Slowing down at the farm

616263Two of our employees will celebrate their last day with us in the next week.  Dripline will be pulled.  More areas will be mulched.  Flower beds, now full of bedraggled stems, will be plowed in for the sowing of cover crops.

It’s a wonderful time of year.

And while we take down and put away, there is still a bounty of produce.  Loads of collards and kale are ready for harvest.  Brand new crops of salad, arugula, mustard, and Asian turnips are growing rapidly in the hoophouses.  Two full beds of flowers are nestled in to overwinter for early spring flowers.  This is new and so exciting and scary to me.  Hundreds of snapdragons, sweet william, foxglove, feverfew, delphinium, and campanula.  It could be the most amazing display of a rainbow of colors giving us the problem of “what do we do with all these flowers?” or they could be trounced by this supposedly brutal winter that’s coming.  I have goosebumps just thinking about it.

Construction continues on the washing shed.  Bert has decided to go all out and make the second floor a timberframe structure.  Unnecessary, perhaps, but if you have a big project, why not make it a delightful challenge with an impressive outcome… one in which we will delight in spending time.

It’s also paperwork time.  I’m digging through stacks of receipts to enter them all into the record-keeping.  In another week or so, I’ll drive to Rhode Island to learn more about the business of flower growing.  Other growers will bring their ideas and suggestions, and we’ll exchange schedules of seedings and tips for improved production.  Then there are brochures to print promoting wedding flowers and the 2014 flower share program.  It’s surprising how much energy we have thinking of next year.  I guess it’s supported by the dark evenings that send us to bed earlier and the lack of physical demand… or maybe it’s the extra cup of coffee as I sit at the desk and start flipping through magazines and catalogs.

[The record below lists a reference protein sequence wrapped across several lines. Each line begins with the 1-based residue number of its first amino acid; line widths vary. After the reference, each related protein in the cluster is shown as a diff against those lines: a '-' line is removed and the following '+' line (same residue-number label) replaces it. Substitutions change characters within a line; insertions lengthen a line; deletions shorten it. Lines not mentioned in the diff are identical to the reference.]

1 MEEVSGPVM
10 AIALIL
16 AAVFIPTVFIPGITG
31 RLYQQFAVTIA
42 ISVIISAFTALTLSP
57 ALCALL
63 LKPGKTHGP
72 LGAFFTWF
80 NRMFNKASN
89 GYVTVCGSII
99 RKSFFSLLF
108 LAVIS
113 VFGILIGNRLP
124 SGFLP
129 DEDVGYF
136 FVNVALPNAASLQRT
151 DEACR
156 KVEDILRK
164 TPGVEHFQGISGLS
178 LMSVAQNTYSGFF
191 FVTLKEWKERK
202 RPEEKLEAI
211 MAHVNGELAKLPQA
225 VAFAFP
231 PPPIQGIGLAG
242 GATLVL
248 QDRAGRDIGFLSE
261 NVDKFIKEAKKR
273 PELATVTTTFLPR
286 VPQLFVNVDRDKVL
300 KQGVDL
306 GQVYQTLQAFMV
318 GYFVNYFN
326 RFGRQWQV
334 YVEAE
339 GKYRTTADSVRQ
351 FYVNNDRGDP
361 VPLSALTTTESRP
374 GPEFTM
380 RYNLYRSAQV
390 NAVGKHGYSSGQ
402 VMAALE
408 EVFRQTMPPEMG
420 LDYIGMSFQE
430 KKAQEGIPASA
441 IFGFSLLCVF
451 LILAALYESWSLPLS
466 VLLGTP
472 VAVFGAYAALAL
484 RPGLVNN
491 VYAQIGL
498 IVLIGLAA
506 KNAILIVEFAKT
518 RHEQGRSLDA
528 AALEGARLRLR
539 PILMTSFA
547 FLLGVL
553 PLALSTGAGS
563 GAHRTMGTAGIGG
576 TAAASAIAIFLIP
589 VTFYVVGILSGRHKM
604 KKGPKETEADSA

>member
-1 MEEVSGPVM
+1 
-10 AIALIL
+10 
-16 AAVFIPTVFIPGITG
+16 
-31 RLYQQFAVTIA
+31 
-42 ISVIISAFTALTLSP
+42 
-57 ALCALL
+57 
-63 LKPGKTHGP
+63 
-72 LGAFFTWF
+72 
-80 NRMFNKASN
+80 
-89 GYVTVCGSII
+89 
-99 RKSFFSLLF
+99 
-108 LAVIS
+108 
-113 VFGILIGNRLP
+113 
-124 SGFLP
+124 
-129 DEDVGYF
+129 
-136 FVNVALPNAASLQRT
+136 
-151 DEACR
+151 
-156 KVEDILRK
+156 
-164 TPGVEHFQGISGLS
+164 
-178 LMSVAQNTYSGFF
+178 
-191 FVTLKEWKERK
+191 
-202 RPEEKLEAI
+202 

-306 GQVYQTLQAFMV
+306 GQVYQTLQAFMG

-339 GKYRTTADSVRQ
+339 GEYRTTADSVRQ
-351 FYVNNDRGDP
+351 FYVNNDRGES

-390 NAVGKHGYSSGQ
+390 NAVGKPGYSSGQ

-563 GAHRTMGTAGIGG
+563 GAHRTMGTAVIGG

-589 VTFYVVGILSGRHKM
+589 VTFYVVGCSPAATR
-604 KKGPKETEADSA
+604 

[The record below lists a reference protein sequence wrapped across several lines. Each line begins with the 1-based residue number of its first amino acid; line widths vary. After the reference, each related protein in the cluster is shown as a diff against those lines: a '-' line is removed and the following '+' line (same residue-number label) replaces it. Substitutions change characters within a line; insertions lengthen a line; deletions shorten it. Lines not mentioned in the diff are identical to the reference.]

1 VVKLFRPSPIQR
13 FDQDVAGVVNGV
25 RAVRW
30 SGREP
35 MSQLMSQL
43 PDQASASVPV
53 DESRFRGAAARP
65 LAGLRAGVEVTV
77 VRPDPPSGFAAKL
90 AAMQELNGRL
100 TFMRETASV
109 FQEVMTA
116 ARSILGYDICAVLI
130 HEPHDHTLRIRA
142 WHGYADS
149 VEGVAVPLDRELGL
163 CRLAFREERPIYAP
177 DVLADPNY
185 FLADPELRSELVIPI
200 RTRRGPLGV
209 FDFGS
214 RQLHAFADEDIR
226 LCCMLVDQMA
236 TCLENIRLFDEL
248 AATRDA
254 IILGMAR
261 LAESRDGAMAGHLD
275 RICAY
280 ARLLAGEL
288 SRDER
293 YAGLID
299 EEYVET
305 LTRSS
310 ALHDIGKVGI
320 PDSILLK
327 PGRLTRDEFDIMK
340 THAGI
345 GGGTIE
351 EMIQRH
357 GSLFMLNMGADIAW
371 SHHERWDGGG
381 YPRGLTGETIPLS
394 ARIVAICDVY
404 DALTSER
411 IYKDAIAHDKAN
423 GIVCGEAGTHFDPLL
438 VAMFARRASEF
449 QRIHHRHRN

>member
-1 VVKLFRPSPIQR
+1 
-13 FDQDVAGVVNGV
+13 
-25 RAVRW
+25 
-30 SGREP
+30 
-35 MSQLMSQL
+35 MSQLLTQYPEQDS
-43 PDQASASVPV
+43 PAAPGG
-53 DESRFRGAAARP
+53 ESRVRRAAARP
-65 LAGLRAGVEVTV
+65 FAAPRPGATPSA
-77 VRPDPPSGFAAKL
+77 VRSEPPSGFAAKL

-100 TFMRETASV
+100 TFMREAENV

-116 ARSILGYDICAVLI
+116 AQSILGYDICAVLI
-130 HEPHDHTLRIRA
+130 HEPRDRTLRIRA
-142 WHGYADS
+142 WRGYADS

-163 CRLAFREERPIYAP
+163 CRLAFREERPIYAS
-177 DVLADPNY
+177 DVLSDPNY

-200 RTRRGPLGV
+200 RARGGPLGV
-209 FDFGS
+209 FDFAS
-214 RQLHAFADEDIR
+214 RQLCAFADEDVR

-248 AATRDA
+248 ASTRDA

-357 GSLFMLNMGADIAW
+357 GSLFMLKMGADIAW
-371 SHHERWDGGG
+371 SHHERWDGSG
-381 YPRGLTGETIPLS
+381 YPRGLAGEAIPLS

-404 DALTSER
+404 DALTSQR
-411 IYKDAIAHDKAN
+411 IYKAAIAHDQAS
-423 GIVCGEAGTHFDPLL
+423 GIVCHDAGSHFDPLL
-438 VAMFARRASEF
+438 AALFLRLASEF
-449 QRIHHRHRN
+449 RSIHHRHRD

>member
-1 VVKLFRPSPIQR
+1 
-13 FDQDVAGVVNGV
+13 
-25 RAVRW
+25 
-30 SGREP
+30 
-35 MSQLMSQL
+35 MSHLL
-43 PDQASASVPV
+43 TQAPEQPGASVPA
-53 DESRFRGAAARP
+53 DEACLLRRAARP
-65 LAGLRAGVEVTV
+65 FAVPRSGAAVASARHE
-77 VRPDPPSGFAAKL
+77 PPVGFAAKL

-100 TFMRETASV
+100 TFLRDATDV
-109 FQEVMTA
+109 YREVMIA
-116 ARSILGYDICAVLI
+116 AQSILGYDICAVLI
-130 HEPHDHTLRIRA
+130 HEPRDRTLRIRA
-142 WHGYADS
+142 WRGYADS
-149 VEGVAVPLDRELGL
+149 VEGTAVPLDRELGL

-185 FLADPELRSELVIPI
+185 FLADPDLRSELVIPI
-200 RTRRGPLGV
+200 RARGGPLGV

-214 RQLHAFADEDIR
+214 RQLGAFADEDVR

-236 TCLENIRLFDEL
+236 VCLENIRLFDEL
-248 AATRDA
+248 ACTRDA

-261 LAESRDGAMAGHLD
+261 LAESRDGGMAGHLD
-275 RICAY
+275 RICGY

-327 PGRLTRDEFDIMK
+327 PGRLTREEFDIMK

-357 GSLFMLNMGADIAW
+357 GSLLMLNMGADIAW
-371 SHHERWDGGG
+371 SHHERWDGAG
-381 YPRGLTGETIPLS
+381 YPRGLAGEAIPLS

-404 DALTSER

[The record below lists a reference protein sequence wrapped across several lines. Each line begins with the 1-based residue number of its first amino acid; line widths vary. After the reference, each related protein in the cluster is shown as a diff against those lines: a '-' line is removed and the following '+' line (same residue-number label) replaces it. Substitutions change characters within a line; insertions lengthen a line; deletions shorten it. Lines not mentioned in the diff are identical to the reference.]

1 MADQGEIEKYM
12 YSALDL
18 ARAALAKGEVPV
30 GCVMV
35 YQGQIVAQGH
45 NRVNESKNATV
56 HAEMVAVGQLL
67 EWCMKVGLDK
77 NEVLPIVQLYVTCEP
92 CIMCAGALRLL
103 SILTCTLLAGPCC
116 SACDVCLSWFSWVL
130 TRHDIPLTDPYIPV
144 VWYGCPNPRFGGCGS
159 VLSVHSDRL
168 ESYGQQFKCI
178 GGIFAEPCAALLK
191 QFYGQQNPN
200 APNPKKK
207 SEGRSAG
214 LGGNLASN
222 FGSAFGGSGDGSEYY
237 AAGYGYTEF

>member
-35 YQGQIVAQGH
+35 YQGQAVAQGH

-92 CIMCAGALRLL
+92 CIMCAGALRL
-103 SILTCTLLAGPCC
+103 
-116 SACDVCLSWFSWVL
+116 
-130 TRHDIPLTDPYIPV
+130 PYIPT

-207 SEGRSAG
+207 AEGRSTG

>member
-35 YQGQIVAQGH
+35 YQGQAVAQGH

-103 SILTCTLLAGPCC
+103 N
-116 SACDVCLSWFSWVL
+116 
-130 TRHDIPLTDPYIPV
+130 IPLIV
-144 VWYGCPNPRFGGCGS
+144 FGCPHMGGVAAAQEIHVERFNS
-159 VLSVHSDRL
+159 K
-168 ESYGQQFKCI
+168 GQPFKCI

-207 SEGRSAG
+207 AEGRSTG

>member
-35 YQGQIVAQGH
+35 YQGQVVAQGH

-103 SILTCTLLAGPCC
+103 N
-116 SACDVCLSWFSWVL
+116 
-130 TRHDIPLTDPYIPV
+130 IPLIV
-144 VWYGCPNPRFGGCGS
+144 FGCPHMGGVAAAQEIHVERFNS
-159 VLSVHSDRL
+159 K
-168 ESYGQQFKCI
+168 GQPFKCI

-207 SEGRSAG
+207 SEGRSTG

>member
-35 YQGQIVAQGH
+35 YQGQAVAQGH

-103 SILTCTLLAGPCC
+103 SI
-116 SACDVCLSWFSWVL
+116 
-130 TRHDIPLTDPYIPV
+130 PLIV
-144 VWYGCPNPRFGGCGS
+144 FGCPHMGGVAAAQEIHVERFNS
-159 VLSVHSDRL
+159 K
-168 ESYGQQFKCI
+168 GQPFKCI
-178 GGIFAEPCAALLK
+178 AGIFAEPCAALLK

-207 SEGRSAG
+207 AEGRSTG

I look forward to sharing more farm updates from here at the desk.  I raise my cup of coffee to you, our supporters, that have made another year of family farming possible.

Construction continues on the washing shed

50515253Exciting progress made on the new packing shed these last weeks.  Finished the foundation preparations so we could get a cement truck in to pour a slab.  The risk-taking truck driver had no qualms about driving right up the slope for better access.  Thanks to Chandler Concrete for putting their insurance policy to the test.  Up to this point it has been a lot of digging and investment to get the building up to 8″ high.  Now we are continuing the concrete block work, up, up off of the ground.  It’s been a tricky year to get work done — whenever we get a break in the rain there are 20 projects we want to tackle.  Blockwork has been fit in as we can make time.  But the linear, solid work of building with cement is a nice counterpoint to the often transitory and fleeting successes in the vegetable world.  In 50 years our fields may turn back to forest, but when 8 tons of concrete goes in the ground it’s there for a while.

Summer at Stonecrop